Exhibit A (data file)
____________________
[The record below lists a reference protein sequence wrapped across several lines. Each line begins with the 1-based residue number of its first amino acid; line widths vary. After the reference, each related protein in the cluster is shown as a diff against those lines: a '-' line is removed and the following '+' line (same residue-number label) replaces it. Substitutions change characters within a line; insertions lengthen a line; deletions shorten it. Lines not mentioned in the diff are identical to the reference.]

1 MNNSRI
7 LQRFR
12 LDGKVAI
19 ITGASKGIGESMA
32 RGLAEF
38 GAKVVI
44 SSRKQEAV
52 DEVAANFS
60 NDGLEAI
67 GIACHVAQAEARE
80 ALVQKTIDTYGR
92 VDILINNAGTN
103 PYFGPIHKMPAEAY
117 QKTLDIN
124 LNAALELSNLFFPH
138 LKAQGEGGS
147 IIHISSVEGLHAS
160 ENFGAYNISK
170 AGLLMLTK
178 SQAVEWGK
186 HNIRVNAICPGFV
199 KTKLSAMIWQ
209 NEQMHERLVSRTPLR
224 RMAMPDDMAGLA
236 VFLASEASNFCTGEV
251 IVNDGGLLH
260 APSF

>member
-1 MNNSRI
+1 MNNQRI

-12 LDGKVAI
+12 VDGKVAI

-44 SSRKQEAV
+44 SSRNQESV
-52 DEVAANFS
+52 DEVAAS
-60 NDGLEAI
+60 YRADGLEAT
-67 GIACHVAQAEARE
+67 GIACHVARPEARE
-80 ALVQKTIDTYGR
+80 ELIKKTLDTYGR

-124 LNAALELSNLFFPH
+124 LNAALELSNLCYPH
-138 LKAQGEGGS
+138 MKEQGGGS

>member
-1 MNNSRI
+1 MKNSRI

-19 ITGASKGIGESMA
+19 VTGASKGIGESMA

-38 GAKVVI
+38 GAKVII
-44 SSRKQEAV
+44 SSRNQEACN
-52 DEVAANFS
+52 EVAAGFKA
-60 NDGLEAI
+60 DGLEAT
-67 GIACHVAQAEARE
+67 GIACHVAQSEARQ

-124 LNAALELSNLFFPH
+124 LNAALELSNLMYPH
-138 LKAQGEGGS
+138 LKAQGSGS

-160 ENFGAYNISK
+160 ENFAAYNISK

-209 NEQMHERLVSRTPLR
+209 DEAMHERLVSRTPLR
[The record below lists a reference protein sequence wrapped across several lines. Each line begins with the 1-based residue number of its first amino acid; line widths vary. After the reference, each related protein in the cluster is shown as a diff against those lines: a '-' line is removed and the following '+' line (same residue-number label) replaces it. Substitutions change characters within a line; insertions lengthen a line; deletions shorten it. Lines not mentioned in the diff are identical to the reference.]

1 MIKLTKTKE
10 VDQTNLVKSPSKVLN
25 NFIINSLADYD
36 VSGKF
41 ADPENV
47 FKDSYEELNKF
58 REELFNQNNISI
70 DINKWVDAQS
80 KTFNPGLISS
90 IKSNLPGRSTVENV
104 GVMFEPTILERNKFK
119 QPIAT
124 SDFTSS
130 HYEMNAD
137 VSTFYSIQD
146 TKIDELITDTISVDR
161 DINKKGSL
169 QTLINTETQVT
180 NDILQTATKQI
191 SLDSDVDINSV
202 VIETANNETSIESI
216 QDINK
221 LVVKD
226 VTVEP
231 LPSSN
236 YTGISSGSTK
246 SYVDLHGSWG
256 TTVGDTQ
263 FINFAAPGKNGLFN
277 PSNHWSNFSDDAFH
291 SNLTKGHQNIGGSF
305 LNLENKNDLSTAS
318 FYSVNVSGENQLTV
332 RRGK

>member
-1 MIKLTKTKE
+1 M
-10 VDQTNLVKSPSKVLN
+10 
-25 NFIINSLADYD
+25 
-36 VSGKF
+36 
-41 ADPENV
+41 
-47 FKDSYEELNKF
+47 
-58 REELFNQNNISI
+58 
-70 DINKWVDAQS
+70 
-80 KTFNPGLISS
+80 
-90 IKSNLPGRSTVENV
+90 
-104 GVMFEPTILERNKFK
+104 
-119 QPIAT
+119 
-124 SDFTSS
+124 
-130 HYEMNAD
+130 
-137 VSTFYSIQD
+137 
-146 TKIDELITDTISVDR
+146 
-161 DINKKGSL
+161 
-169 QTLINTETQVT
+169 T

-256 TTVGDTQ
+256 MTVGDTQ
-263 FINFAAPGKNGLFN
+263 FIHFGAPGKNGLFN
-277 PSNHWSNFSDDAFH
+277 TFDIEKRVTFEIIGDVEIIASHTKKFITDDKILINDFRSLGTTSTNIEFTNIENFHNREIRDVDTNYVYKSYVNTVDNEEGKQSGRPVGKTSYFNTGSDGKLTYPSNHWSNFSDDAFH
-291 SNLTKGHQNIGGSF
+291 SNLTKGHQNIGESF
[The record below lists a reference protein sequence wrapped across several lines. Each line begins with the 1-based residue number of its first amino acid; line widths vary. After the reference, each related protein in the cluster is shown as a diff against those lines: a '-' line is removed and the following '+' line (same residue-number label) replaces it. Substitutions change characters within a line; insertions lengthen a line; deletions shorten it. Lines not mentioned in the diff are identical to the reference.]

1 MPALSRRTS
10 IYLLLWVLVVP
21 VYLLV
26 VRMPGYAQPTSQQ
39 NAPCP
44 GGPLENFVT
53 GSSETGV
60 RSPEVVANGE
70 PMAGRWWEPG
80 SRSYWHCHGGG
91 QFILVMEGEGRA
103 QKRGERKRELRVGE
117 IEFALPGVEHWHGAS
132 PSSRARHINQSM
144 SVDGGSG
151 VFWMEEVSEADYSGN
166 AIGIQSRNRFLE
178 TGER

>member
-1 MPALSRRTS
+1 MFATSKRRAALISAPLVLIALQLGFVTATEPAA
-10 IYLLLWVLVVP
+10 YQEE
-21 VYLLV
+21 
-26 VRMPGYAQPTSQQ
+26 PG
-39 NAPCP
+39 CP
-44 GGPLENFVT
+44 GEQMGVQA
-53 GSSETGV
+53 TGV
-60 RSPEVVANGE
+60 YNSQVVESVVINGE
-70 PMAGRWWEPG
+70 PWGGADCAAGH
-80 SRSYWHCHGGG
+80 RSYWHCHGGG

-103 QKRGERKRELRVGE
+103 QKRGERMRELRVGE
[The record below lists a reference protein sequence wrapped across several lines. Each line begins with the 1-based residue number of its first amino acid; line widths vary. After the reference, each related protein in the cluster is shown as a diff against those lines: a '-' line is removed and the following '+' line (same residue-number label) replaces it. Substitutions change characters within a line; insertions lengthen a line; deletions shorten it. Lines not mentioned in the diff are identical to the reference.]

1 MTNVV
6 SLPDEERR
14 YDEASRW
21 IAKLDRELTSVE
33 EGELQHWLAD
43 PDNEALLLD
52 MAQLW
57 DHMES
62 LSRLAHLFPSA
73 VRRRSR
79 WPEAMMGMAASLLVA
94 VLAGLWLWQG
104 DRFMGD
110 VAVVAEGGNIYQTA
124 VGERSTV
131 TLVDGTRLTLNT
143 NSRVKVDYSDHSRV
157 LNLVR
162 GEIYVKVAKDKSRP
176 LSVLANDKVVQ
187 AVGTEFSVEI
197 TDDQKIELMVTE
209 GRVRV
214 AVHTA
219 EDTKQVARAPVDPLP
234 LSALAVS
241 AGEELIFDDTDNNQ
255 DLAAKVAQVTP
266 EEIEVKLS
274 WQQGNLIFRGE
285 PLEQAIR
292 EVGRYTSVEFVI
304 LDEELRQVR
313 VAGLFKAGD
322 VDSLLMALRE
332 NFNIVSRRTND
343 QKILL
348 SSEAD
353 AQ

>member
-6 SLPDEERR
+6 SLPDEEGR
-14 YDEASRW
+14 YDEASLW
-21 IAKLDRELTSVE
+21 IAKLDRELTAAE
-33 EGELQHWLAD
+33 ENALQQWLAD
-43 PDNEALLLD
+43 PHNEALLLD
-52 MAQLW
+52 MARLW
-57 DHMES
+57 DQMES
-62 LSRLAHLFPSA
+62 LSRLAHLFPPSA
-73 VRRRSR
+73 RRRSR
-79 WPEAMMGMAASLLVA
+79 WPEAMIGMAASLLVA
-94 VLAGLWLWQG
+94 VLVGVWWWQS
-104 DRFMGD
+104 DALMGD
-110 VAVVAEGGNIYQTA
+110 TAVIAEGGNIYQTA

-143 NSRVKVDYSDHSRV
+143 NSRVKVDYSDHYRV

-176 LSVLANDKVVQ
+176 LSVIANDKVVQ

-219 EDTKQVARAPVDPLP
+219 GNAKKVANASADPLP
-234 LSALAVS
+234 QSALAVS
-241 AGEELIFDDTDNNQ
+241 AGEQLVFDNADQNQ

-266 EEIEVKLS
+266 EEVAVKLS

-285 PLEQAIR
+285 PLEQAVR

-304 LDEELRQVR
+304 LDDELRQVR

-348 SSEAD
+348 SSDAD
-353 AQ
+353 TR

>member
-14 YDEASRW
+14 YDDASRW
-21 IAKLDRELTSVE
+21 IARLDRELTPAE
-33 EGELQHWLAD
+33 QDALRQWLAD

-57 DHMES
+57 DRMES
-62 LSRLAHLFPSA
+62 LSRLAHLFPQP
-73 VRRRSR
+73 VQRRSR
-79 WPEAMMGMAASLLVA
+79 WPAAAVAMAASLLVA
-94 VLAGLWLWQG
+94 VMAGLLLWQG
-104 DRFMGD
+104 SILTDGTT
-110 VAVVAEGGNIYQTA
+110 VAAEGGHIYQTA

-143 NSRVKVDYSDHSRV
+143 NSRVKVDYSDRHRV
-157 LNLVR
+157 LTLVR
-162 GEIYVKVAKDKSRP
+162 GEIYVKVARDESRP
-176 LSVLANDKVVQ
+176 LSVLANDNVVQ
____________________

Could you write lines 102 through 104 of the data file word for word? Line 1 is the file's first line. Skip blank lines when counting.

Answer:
291 SNLTKGHQNIGGSF
305 LNLENKNDLSTAS
318 FYSVNVSGENQLTV